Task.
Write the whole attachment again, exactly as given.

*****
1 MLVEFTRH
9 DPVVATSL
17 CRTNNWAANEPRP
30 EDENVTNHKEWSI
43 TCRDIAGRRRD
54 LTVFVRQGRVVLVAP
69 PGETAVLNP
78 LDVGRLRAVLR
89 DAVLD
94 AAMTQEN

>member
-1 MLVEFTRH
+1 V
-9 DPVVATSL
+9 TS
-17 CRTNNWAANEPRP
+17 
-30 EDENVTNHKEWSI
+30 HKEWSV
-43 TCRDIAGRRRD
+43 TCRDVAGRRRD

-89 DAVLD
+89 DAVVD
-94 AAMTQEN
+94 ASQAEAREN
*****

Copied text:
1 MLVEFTRH
9 DPVVATSL
17 CRTNNWAANEPRP
30 EDENVTNHKEWSI
43 TCRDIAGRRRD
54 LTVFVRQGRVVLVAP
69 PGETAVLNP
78 LDVGRLRAVLR
89 DAVLD
94 AAMTQEN

>member
-1 MLVEFTRH
+1 V
-9 DPVVATSL
+9 TS
-17 CRTNNWAANEPRP
+17 
-30 EDENVTNHKEWSI
+30 HKEWSV
-43 TCRDIAGRRRD
+43 TCRDVAGRRRD

-89 DAVLD
+89 DAVVD
-94 AAMTQEN
+94 ASQAEAREN